Those implications include, obviously, the similar struggles of gays and lesbians seeking the right to legally marry. Yet, it's important to remember that in most Southern states, it has been only 44 years since blacks and whites could not wed. In fact, vestiges of Old South's racism merged this week: Raleigh-based Public Policy Polling recently surveyed 400 Republican primary voters in Mississippi. Asked whether they thought interracial marriage should be illegal or legal, 46 percent of respondents said they thought it should be illegal. Forty percent said it should be legal; 14 percent weren't sure.
What would Richard Loving say to those Mississippians? Likely the same message he asked his lawyers to relay to the Supreme Court justices: "Tell the court I love my wife."
It's that simple.
The Indy recently spoke with Buirski about The Loving Story.
Indy: As you and your team were putting the film together, what were some of the important editorial and artistic decisions you made? For example, it was a smart decision not to use a narrator.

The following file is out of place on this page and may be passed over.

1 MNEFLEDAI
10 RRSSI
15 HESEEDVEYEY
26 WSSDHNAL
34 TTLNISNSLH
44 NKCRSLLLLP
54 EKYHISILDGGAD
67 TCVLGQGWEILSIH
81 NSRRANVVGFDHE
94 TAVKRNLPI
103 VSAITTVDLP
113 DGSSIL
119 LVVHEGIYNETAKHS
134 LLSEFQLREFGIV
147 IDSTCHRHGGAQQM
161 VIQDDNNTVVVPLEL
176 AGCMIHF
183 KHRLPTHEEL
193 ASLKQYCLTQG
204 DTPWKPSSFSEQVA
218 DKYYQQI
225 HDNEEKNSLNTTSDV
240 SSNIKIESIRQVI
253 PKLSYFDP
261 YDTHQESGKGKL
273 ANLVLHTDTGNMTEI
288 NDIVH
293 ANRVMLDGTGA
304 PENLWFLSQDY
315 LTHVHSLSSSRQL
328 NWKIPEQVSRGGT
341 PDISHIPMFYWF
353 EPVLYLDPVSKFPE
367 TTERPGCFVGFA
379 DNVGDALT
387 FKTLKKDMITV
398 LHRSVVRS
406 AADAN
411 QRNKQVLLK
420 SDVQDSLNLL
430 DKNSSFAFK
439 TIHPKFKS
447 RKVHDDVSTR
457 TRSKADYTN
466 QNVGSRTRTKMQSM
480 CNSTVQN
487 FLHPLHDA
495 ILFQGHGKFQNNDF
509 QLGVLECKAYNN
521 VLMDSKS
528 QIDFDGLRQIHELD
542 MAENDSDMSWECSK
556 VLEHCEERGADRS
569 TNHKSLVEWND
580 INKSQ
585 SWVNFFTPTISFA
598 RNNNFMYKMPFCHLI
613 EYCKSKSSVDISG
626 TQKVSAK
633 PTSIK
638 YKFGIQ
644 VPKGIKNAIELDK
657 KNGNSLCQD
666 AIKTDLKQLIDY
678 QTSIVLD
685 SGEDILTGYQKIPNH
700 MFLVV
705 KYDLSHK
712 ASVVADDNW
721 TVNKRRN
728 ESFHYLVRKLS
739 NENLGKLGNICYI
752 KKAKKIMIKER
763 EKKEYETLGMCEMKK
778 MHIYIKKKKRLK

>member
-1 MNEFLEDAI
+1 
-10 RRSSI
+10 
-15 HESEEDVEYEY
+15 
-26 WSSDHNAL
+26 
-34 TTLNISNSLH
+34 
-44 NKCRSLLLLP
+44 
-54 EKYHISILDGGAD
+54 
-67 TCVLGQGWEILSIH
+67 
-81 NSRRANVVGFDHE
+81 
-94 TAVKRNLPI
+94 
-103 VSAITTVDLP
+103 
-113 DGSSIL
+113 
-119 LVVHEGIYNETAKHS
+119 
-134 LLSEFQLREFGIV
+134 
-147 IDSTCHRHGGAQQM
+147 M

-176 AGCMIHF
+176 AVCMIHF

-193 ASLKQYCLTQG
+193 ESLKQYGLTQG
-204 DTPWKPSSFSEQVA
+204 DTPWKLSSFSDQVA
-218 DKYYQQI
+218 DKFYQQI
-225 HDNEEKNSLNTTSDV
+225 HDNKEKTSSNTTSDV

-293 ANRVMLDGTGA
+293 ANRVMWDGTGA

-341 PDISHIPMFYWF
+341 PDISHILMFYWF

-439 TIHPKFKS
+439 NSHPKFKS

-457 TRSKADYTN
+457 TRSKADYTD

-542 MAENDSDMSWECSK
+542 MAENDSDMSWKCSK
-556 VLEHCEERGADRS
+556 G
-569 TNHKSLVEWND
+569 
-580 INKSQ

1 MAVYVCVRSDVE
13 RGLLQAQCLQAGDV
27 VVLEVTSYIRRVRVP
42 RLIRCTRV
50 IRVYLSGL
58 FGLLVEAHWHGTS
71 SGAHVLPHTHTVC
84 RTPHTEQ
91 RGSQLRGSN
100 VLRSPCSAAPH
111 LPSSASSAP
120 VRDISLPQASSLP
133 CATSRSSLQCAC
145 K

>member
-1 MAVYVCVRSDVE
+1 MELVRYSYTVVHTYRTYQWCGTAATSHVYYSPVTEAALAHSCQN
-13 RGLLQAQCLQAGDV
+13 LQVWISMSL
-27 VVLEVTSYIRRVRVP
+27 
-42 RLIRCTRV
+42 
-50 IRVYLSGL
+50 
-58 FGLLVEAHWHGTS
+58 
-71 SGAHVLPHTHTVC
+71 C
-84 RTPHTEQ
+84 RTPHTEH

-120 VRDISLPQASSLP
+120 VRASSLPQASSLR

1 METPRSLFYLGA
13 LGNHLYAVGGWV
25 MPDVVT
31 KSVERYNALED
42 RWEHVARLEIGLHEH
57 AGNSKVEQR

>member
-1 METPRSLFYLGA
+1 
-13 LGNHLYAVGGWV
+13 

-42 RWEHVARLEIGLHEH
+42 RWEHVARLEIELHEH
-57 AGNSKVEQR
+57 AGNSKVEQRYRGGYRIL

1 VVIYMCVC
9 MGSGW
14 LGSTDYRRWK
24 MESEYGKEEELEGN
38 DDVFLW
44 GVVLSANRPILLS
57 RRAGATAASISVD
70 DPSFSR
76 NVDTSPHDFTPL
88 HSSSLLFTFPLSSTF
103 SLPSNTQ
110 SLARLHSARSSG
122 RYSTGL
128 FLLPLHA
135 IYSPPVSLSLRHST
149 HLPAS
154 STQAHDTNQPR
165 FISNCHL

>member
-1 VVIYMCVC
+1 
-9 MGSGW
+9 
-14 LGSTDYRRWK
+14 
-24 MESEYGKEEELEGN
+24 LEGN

Nancy Buirski: I wanted to keep the story lean. It had a natural narrative to it. You don't want to get sidetracked too much by the legal aspects that detract from the love story. We were taking a bit of a risk not to have narration. But we had had other good interviews and voiceovers. We had enough of Mildred and Richard speaking about their experience that we realized we might be able to get away without a narrator.
Who better to tell the story though, but the people themselves?
With the footage and the voiceover you had this opportunity to tell a story in such an authentic way. It was an opportunity to immerse people in a time and place. Had we used a narrator or more talking heads, we would have pulled people out of that experience.
The other thing we did was let readers decide for themselves how they felt about this, instead of the filmmaker taking a point of view. You do sacrifice some conversation of the broader issues, but our hope is they will come through in the story.
The way people can discover someone's humanity by just spending time with them. In documentary we can have more of an impact on people if you allow them to experience their humanity and develop empathy for your subjects without telling them how to think.